The Arizona Senate is not only auditing Maricopa County’s election results to review the 2020 results, but it has now passed a new election integrity bill that will have tighter security in forthcoming elections. The bill would refer voters to the state AG for voter fraud investigation if they chose not to cure their ballot if it’s flagged for a signature mismatch. The bill has passed the Senate 31-29 and goes to the House.
The election bill SB 1241 will require such signature verification on ballots, as well as other security measures.
“A person may not access any area where servers or hard drives that contain election-related data are stored unless the person is preapproved by or directly supervised by the county recorder or other officer in charge of elections,” the bill states.
“On receipt of the envelope containing the early ballot and the ballot affidavit, the county recorder or other officer in charge of elections shall compare the signatures thereon with the signature of the elector on the elector’s registration record,” it continues. ” If the signature is inconsistent with the elector’s signature on the elector’s registration record, the county recorder or other officer in charge of elections shall make reasonable efforts to contact the voter, advise the voter of the inconsistent signature and allow the voter to correct or the county to confirm the inconsistent signature.”
“The county recorder or other officer in charge of elections shall allow signatures to be corrected not later than the fifth business day after a primary, general or special election that includes a federal office or the third business day after any other election,” the legislation continues. “If satisfied that the signatures correspond, the recorder or other officer in charge of elections shall hold the envelope containing the early ballot and the completed affidavit unopened in accordance with the rules of the secretary of state.”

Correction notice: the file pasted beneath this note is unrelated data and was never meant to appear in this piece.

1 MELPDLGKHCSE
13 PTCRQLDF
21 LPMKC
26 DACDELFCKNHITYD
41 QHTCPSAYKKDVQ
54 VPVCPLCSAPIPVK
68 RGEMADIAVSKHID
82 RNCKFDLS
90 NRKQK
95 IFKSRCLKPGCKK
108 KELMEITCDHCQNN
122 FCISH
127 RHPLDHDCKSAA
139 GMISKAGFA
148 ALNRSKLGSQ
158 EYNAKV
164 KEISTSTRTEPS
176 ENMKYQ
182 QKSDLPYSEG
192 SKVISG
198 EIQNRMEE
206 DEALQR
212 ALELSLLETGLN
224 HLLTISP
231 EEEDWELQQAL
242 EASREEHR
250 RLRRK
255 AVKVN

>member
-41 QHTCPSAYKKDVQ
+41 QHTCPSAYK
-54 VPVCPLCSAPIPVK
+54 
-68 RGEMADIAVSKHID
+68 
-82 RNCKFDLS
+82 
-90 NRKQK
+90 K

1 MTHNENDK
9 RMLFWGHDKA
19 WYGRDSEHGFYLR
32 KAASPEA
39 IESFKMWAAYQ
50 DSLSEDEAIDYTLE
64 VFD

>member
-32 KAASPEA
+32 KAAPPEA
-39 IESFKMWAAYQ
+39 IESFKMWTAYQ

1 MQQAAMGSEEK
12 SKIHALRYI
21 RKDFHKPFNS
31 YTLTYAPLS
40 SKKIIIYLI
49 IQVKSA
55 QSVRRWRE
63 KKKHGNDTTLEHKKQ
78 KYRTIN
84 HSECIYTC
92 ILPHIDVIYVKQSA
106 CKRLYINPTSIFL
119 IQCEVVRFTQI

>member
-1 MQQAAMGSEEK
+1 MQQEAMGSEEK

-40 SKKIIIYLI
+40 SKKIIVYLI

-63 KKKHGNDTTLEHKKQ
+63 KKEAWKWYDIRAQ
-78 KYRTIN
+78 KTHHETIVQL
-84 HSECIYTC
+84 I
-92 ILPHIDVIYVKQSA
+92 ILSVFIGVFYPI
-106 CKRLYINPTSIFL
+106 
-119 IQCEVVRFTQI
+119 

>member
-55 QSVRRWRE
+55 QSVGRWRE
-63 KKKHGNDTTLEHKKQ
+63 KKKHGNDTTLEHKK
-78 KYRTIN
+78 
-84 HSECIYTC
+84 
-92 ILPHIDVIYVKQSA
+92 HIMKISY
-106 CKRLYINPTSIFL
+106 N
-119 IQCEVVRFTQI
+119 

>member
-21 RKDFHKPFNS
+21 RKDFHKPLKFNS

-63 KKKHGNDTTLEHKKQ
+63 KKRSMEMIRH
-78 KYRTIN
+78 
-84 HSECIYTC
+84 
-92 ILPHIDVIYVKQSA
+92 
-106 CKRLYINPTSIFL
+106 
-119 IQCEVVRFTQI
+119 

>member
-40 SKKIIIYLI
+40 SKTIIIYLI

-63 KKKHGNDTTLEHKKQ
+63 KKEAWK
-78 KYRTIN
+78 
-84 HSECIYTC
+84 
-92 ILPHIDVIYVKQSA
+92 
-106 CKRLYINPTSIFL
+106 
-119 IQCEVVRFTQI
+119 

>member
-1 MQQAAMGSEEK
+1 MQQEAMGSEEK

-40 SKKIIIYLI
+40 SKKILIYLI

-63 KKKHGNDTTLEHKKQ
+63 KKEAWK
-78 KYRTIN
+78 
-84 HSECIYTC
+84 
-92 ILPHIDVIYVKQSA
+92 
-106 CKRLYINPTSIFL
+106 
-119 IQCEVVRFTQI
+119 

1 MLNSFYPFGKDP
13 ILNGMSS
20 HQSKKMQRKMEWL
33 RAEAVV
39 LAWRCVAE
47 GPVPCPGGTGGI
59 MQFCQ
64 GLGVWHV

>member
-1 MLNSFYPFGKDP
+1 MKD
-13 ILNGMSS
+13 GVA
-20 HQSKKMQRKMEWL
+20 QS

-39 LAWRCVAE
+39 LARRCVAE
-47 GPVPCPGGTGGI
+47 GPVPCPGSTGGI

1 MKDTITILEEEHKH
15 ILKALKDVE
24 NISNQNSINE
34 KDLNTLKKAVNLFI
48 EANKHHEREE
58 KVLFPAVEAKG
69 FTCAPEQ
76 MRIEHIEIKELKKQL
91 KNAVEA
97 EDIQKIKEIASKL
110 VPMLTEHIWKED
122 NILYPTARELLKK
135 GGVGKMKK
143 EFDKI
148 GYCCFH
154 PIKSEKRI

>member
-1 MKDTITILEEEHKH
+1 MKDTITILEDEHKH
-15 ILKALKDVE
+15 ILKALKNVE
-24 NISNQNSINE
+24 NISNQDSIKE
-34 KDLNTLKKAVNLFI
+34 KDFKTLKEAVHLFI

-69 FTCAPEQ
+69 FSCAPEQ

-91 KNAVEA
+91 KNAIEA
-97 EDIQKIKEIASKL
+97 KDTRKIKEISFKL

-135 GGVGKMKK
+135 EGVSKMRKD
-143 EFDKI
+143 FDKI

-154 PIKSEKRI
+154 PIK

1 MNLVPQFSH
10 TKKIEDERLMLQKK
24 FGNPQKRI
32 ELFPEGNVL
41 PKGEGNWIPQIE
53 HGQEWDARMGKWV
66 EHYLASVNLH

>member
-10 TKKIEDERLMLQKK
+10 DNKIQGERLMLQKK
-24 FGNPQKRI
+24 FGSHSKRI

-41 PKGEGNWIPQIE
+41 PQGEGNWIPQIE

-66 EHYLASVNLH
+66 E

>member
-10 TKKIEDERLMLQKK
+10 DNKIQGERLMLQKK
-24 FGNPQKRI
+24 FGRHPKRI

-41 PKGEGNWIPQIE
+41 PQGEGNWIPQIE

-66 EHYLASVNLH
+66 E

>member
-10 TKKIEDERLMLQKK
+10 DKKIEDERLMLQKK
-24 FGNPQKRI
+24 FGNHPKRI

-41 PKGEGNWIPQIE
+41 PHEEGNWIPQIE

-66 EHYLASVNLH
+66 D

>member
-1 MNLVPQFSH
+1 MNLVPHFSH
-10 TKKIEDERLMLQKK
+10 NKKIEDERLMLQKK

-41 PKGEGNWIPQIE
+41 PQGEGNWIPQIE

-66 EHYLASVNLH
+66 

“The county recorder shall send a list of all voters who were issued early ballots to the election board of the precinct in which the voter is registered,” the bill also stipulates.
The Senate bill also provided further regulations over voting machine companies’ role in vote-tabulation, such as forbidding Internet or remote access at any time and strict chain-of-custody documentation over all ballot images, including adjudicated ballot images and retained on official record.
The legislation passes amidst an independent election audit of Maricopa County that has received national attention, as well as drawn the ire of left-wing media critics who believe the audit is partisan and unfounded. Hopefully, the legislation passed today will help prevent similar controversy from ever happening again in future elections.